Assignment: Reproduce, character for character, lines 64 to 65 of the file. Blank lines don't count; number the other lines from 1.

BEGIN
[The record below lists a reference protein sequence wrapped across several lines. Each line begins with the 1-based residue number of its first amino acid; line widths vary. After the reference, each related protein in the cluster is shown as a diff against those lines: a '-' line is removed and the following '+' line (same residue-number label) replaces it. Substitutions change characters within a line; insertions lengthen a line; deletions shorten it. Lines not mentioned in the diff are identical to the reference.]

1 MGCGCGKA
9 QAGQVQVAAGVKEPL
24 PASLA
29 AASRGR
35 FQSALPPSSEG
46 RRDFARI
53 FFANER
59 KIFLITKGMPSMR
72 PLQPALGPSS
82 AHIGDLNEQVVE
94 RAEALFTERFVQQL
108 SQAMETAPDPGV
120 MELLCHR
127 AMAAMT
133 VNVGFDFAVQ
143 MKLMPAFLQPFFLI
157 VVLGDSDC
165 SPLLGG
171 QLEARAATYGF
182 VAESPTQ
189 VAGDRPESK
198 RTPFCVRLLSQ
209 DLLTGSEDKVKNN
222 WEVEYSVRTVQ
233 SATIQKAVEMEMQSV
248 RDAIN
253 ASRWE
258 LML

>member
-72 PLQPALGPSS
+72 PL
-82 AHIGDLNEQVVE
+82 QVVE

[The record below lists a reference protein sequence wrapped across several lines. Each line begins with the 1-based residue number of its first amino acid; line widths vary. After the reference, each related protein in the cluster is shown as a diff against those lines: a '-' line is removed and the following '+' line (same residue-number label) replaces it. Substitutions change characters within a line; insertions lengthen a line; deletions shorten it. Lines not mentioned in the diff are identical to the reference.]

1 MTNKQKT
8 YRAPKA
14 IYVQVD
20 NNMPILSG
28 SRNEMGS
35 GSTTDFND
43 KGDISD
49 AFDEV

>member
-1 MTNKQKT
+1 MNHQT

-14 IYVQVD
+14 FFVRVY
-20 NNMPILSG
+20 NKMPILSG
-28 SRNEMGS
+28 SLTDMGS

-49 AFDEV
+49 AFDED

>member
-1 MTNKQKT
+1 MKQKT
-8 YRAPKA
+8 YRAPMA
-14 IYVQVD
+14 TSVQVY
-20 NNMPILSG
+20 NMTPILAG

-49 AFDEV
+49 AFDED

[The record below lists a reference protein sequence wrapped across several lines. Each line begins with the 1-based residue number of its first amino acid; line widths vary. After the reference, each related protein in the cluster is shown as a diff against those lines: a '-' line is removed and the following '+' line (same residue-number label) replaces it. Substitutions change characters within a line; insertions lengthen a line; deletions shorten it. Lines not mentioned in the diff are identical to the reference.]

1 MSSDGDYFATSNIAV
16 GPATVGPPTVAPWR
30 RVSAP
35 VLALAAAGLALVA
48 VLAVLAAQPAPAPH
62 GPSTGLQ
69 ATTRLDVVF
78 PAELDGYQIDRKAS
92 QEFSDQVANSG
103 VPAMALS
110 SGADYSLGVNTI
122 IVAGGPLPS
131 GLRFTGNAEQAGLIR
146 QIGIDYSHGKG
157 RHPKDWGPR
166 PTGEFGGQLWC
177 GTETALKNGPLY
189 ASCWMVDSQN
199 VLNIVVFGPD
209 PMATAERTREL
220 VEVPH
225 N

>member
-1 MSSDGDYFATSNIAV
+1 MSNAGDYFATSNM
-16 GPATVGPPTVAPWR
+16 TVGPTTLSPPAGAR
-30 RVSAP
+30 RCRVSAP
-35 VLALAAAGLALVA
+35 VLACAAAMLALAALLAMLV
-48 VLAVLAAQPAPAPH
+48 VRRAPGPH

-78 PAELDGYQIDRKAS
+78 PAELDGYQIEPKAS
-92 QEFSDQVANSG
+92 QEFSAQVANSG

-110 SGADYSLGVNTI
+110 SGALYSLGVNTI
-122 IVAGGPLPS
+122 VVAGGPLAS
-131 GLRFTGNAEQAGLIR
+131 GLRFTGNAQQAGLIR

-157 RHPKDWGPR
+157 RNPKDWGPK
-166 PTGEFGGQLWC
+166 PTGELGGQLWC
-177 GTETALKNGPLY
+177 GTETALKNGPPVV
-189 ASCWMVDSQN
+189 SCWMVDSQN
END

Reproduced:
-49 AFDEV
+49 AFDED